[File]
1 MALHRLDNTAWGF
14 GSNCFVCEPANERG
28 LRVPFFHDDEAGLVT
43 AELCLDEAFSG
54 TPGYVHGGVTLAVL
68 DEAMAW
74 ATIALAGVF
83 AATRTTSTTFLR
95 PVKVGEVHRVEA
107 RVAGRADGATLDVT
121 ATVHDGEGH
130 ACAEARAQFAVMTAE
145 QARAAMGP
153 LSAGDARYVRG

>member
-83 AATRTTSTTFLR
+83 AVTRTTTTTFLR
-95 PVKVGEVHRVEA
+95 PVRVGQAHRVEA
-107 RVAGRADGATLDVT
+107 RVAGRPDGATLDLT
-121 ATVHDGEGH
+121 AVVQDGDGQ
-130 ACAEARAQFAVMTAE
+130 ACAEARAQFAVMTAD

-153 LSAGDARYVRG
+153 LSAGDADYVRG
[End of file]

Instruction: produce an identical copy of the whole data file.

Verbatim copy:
1 MALHRLDNTAWGF
14 GSNCFVCEPANERG
28 LRVPFFHDDEAGLVT
43 AELCLDEAFSG
54 TPGYVHGGVTLAVL
68 DEAMAW
74 ATIALAGVF
83 AATRTTSTTFLR
95 PVKVGEVHRVEA
107 RVAGRADGATLDVT
121 ATVHDGEGH
130 ACAEARAQFAVMTAE
145 QARAAMGP
153 LSAGDARYVRG

>member
-83 AATRTTSTTFLR
+83 AVTRTTTTTFLR
-95 PVKVGEVHRVEA
+95 PVRVGQAHRVEA
-107 RVAGRADGATLDVT
+107 RVAGRPDGATLDLT
-121 ATVHDGEGH
+121 AVVQDGDGQ
-130 ACAEARAQFAVMTAE
+130 ACAEARAQFAVMTAD

-153 LSAGDARYVRG
+153 LSAGDADYVRG